So I used substituion, u = 1 + e-x, and -du = e-x dx
There it turns it into -∫(du/u), which equals -ln(1+e-x) + C
Then my partner told me the next step was ln(ex/(ex+1))
After that, he got it into x - ln (ex + 1) + C, which is the correct answer.
And I was confused on that part since it turned into something like a fraction. The part where it goes e x/ex+1 Can someone explain?
Another is ∫ex√(1-ex)dx
I did u = 1-ex, -du = ex dx
I plugged it in...
∫-du√(u) = -∫du(u1/2)
Not really sure if I'm doing this next step correctly... but I did that it = u1/2
Plugged in u: (1-ex)1/2
But the answer was: -2/3(1-ex)3/2 + C
I'm a bit confused now... since I'm integrating the 'e' along...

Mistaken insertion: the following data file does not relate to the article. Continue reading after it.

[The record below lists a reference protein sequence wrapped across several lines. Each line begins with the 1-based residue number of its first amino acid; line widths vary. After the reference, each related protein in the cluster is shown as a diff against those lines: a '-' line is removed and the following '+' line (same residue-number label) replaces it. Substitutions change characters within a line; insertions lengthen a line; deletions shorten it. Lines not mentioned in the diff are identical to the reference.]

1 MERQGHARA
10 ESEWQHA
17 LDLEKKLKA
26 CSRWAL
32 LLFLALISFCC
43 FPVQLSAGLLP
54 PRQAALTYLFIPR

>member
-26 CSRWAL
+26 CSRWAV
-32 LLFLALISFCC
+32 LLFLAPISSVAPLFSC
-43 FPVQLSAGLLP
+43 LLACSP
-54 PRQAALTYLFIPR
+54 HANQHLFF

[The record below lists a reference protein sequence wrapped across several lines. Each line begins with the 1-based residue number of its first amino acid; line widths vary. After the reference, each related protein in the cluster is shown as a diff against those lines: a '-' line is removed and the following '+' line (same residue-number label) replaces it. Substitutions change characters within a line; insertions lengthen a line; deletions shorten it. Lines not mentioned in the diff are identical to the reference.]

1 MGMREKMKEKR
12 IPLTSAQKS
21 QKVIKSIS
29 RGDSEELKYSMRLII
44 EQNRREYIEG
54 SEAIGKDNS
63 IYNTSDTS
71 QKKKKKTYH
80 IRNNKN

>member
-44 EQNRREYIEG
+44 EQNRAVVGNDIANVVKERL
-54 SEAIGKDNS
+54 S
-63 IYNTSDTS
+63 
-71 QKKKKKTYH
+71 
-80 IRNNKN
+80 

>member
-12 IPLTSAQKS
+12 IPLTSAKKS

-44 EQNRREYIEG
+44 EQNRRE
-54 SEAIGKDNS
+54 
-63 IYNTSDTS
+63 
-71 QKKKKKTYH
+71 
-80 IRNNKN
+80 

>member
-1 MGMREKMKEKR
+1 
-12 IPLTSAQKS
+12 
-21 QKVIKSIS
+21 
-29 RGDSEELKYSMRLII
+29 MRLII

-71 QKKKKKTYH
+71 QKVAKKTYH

Can someone give a piece of advice or explain please?
Now that makes more sense!
I forgot to see that it had a negative exponent, which makes it goes down into the denominator, so the only way to convert the 1 to have them both at the same denominator is by having it ex as well!
While for the second one. I think I remember now! So basically after you integrate it, the exponent goes up by 1 and you would divide it by the exponent.
Thanks for helping me and reminding me of this stuff!